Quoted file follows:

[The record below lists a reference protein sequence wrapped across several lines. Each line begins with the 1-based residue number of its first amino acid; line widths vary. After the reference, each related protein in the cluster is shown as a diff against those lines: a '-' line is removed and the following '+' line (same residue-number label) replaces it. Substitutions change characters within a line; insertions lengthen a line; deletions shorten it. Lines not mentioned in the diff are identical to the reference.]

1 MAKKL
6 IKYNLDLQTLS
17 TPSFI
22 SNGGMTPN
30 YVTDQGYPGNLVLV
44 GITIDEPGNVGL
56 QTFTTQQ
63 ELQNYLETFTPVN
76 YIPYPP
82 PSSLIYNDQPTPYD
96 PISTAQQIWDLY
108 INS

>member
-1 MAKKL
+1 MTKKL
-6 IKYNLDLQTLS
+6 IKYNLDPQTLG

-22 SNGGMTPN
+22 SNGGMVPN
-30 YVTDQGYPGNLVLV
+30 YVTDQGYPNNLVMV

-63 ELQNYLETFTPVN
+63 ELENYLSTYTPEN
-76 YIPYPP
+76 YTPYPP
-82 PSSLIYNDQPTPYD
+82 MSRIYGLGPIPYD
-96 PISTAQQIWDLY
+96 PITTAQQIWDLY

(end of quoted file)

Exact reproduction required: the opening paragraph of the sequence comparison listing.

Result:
[The record below lists a reference protein sequence wrapped across several lines. Each line begins with the 1-based residue number of its first amino acid; line widths vary. After the reference, each related protein in the cluster is shown as a diff against those lines: a '-' line is removed and the following '+' line (same residue-number label) replaces it. Substitutions change characters within a line; insertions lengthen a line; deletions shorten it. Lines not mentioned in the diff are identical to the reference.]